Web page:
15 Indigenous designers on what sustainable fashion is missing

Indigenous design is rooted in sustainability. Whether it’s contemporary or traditional works, Indigenous artists in North America today approach their creation process in the same way that their ancestors did: with a mutual respect for nature and the world that they live in. 

A recent U.N. report said a global climate crisis could occur by 2040 if emissions aren’t reduced soon, and we don’t quite know how much fashion is contributing to that (two estimates say between eight and 10 percent, but those figures have been called into question). 

What is clear is that fashion production wastes a lot of materials, pollutes water and air, and leaves many workers across the supply chain supremely vulnerable. And after all that, clothes often end up in a landfill.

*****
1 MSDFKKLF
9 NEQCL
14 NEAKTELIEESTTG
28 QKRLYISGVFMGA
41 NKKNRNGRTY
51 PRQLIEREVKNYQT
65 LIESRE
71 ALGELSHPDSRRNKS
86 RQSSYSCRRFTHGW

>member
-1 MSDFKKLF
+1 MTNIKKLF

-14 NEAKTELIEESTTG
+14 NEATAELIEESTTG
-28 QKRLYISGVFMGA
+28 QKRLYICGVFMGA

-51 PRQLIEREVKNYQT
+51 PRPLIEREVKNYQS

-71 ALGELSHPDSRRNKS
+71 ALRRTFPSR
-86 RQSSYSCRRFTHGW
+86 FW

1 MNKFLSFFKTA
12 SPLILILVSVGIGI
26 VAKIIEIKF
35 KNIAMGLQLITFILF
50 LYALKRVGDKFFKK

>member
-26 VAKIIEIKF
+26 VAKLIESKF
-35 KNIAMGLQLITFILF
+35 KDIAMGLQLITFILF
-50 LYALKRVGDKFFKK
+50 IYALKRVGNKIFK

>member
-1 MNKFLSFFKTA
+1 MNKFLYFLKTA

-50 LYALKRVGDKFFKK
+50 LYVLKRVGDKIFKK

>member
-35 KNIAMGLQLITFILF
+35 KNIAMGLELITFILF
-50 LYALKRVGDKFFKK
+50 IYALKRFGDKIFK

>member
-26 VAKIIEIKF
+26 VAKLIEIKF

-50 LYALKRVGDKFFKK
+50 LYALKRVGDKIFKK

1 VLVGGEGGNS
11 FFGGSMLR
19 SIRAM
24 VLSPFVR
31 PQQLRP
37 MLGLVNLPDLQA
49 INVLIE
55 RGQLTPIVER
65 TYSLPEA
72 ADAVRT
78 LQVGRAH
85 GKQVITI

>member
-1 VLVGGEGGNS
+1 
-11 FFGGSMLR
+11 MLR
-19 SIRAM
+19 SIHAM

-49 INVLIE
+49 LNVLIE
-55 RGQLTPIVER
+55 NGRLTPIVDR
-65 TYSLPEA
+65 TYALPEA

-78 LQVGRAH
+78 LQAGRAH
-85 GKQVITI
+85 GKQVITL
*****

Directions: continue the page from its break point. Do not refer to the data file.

Yet, there is one place in the fashion industry where reducing waste has always been designers’ mandates—and these Indigenous artists have ideas on what needs to be done to further tackle climate change, labor abuses, and waste as they relate to the fashion industry.

Vogue magazine's May 2020 issue asked 15 Indigenous designers to weigh in on sustainability in fashion. From the valuable lessons they were taught growing up to what they think the future of the industry might hold, read on to hear from those already innovating eco-minded initiatives.

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